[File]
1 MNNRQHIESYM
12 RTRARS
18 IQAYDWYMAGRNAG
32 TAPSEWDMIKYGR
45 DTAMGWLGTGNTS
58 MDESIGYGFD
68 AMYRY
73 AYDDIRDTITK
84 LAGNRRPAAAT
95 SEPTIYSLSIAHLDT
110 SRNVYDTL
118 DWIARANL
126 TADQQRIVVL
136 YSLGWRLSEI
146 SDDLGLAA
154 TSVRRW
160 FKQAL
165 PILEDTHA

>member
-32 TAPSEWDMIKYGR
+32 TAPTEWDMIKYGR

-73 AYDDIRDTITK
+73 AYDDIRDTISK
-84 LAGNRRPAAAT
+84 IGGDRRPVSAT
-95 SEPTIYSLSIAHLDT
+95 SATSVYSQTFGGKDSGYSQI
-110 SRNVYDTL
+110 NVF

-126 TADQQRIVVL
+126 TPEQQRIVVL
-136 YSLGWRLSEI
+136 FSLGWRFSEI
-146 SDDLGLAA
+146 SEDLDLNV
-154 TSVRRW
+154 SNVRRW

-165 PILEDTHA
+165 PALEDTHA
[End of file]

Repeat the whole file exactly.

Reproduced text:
1 MNNRQHIESYM
12 RTRARS
18 IQAYDWYMAGRNAG
32 TAPSEWDMIKYGR
45 DTAMGWLGTGNTS
58 MDESIGYGFD
68 AMYRY
73 AYDDIRDTITK
84 LAGNRRPAAAT
95 SEPTIYSLSIAHLDT
110 SRNVYDTL
118 DWIARANL
126 TADQQRIVVL
136 YSLGWRLSEI
146 SDDLGLAA
154 TSVRRW
160 FKQAL
165 PILEDTHA

>member
-32 TAPSEWDMIKYGR
+32 TAPTEWDMIKYGR

-73 AYDDIRDTITK
+73 AYDDIRDTISK
-84 LAGNRRPAAAT
+84 IGGDRRPVSAT
-95 SEPTIYSLSIAHLDT
+95 SATSVYSQTFGGKDSGYSQI
-110 SRNVYDTL
+110 NVF

-126 TADQQRIVVL
+126 TPEQQRIVVL
-136 YSLGWRLSEI
+136 FSLGWRFSEI
-146 SDDLGLAA
+146 SEDLDLNV
-154 TSVRRW
+154 SNVRRW

-165 PILEDTHA
+165 PALEDTHA